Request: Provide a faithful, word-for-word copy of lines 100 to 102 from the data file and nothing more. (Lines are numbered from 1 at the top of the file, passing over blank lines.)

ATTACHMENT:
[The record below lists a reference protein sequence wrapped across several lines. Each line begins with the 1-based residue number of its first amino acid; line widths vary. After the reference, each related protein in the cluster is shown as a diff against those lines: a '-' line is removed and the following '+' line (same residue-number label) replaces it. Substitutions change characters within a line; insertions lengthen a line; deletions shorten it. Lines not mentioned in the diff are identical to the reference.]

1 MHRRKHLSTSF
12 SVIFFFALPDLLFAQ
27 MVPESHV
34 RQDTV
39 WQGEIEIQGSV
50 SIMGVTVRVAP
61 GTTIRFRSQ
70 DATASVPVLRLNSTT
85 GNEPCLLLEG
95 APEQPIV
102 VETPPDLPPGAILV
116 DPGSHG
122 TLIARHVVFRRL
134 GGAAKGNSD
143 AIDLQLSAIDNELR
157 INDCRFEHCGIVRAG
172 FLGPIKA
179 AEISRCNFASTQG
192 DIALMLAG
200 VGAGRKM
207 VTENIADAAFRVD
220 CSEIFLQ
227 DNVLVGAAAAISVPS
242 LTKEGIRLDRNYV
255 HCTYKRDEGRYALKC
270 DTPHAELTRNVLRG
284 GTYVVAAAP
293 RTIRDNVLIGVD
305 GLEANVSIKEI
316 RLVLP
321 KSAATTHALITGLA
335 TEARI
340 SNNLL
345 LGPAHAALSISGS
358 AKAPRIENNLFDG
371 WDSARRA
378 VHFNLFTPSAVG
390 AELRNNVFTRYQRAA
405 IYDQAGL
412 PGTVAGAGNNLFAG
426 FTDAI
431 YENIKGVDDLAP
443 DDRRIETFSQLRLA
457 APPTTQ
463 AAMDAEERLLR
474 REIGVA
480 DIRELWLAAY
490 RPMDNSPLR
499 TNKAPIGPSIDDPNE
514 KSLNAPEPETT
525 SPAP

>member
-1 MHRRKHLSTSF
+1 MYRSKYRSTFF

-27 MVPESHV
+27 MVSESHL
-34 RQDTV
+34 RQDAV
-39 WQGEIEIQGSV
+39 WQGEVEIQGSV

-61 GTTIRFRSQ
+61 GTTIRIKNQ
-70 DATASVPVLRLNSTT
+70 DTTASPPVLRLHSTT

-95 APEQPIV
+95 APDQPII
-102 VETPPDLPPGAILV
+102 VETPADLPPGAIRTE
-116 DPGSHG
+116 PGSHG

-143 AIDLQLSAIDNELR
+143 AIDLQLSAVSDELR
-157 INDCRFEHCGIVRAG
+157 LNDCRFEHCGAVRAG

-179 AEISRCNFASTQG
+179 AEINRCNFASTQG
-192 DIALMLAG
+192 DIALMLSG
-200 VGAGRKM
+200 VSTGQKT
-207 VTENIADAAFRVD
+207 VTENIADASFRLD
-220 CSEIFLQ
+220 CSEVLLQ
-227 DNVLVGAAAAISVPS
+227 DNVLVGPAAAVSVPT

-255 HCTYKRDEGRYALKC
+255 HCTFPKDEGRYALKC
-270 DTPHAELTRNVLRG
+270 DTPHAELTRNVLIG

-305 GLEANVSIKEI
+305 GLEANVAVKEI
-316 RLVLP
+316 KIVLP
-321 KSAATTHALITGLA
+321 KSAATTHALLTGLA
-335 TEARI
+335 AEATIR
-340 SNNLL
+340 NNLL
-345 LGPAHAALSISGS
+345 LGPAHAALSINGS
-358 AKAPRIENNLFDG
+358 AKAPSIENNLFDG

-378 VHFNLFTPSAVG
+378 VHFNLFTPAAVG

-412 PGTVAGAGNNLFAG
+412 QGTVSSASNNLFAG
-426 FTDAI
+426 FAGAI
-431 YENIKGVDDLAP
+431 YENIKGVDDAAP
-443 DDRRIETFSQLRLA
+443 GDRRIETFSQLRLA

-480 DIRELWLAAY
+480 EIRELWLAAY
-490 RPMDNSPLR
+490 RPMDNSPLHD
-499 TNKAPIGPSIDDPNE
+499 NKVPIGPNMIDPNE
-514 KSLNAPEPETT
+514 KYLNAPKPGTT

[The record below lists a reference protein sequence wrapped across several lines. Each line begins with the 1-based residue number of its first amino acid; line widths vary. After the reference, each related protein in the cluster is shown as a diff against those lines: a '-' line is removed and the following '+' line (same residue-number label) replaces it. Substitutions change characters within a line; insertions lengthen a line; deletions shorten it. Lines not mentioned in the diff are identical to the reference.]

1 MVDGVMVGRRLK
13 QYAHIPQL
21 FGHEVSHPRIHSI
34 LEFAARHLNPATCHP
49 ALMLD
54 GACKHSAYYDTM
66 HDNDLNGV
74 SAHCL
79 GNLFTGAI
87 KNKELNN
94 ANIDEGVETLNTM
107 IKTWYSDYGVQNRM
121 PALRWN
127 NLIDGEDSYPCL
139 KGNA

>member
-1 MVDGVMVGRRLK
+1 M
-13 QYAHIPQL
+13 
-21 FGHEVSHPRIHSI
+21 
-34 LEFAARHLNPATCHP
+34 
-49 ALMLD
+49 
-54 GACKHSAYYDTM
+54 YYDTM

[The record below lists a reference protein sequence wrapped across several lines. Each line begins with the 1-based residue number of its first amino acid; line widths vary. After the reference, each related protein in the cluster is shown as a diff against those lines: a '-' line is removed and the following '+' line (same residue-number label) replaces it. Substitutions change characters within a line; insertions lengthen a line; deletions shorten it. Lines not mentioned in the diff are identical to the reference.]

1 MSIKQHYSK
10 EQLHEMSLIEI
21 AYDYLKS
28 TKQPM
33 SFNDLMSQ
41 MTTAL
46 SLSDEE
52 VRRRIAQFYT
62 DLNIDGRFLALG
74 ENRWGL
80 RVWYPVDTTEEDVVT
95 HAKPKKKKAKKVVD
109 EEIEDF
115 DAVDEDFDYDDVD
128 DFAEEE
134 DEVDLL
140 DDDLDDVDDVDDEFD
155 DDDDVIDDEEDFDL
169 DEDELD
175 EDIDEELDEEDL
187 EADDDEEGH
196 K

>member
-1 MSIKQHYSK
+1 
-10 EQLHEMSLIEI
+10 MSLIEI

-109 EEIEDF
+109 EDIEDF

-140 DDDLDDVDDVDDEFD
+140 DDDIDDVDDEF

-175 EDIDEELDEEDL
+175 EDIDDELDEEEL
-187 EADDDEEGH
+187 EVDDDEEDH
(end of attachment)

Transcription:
-340 SNNLL
+340 NNLL
-345 LGPAHAALSISGS